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Tracking COVID-19 at UCLA

Students look to cloud-based services for note-taking

An increasing number of UCLA students are switching to cloud-based note-taking services, professors say. (Photo Illustration)

By Naheed Rajwani and Alex Baklajian

Sept. 17, 2012 7:30 a.m.

An increasing number of college students are turning away from traditional methods of note-taking, instead looking for other ways to keep track of their coursework.

Some UCLA professors have noticed the increased popularity of cloud-based note-taking in their classes over the past few years.

Last year, third-year linguistics and computer science student Armando Araujo started using Evernote, a cloud-based service that allows users to create online notebooks that are automatically backed up and accessible anywhere. Araujo found the program on the Apple store, he said.

“It’s immediately clear why this would appeal to students and could be beneficial to them,” said Margaret Davis, an English lecturer. “Staying organized and accessing your notes, research, etc. anywhere would definitely give (students) an edge.”

Microsoft and Google also provide services similar to Evernote.

Through Google Docs, users can type notes into a document that is automatically saved. Microsoft OneNote functions as a digital notebook, syncing and storing notes on a cloud storage system that is accessible through a smartphone, computer or an iPad. The service requires a paid subscription.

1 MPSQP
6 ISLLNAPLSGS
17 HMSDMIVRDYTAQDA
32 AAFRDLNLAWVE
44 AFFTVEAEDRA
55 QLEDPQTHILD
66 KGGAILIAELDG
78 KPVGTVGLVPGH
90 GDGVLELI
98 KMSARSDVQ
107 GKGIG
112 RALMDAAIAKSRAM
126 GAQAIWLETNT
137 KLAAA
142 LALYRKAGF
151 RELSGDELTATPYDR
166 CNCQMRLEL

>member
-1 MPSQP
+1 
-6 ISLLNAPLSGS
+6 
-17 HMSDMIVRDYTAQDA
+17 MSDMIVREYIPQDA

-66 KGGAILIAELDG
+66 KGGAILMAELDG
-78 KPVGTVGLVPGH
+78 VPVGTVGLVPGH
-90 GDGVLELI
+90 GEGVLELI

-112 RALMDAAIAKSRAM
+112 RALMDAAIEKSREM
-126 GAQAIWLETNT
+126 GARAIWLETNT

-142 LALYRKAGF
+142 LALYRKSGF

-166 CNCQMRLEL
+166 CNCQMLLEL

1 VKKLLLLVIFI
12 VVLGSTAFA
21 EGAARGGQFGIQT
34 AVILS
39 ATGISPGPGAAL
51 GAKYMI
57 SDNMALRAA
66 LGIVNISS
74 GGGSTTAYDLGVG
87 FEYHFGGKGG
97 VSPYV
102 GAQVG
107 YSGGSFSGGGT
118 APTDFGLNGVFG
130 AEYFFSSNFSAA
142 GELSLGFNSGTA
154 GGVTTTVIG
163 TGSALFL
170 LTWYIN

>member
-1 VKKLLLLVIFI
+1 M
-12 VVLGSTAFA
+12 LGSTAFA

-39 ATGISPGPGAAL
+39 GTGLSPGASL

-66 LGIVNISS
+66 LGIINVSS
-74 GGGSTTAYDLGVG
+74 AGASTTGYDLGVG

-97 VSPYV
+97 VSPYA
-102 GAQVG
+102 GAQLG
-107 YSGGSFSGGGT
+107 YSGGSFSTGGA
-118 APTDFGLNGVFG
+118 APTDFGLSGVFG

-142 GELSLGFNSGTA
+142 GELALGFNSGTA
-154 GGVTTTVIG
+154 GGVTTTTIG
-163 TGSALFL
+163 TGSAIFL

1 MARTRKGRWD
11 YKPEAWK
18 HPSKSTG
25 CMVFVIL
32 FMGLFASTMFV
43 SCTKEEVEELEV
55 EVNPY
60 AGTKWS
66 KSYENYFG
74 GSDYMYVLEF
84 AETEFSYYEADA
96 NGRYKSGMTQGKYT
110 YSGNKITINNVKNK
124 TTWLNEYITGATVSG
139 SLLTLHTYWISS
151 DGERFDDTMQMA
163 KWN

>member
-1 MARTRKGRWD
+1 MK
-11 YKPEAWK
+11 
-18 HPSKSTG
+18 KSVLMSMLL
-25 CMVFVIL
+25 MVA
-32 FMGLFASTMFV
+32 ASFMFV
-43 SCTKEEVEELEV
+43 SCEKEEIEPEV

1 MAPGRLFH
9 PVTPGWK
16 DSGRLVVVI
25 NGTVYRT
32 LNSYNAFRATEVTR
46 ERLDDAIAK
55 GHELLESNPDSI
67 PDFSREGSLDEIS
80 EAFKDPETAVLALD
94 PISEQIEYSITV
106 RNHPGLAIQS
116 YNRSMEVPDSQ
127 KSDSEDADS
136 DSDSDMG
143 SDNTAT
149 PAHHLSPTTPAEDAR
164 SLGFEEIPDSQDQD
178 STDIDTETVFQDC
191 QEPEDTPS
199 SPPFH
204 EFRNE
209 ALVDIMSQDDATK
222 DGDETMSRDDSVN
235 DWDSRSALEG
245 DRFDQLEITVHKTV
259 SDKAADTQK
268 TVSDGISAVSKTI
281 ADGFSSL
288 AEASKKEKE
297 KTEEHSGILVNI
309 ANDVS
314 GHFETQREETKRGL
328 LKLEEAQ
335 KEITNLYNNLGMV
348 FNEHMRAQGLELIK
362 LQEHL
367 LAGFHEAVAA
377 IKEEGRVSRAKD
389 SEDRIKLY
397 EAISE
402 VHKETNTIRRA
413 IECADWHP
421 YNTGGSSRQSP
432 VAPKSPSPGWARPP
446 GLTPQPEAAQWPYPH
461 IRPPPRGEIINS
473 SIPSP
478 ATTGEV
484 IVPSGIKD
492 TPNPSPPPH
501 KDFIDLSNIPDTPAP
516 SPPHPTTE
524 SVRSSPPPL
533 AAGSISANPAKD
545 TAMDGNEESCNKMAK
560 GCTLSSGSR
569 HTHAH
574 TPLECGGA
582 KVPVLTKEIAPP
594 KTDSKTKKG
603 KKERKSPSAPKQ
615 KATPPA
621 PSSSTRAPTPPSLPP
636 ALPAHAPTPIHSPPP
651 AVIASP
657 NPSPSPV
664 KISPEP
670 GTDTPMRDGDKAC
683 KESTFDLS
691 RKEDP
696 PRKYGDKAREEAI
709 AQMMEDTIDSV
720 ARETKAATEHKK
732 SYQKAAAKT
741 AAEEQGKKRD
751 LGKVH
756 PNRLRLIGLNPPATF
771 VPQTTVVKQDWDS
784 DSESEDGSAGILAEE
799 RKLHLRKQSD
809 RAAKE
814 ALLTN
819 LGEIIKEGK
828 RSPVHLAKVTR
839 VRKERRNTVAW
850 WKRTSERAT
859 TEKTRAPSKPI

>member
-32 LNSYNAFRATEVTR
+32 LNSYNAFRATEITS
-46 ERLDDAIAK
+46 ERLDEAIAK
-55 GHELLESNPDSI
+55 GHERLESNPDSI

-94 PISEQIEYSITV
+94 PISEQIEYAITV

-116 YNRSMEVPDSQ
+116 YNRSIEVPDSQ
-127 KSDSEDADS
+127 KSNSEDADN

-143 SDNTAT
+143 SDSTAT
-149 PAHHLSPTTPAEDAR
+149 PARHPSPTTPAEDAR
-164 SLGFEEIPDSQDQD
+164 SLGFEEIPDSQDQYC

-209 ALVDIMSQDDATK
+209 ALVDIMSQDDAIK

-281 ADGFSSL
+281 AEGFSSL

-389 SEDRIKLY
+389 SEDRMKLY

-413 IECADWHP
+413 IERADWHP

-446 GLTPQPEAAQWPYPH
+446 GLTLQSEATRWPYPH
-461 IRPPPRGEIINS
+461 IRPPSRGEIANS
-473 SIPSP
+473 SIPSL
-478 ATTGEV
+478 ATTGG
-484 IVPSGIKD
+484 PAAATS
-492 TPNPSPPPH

The cost-effectiveness of the time-tested pen and paper method, however, is another counter to online note-taking services, Araujo said.

And when his computer is running low on battery, he said he is forced to take notes by hand and later transcribe them online.

Still, the technology can prove beneficial for students.

Some companies, like Evernote, are starting to offer “smart notebooks” that allow students to take photos of handwritten notes and integrate them into online technology.

Olivia Gomez, a third-year history student, does not use an online note-taking platform. Instead, she prefers to take notes on a computer after having had some traditional notebooks ruined in the rain, she said.

Combining study materials from various sources ““ like class notes, diagrams and worksheets ““ could be an advantage of cloud storage over traditional note-taking on a computer and would be easier than simultaneously drawing diagrams by hand and typing notes on a computer, she said.

As fall quarter looms ahead, many incoming freshmen are looking for innovative ways to stay on top of their coursework ““ and online note-taking could be one of them.

Jane Kang, a first-year physiological sciences student, said she got a head start by watching videos of lectures from her chemistry class.

Though Kang had never heard of cloud storage technology or applications for note-taking before, she said she may consider downloading the programs this year.

“I want to be more efficient (when taking notes),” she said.

Araujo said he finds the program helpful because all of his notes are automatically saved online and available on any device that has an Internet connection.

“I can’t tell you how many times (my) friends have lost their computers or notebooks and had no backup,” he said.

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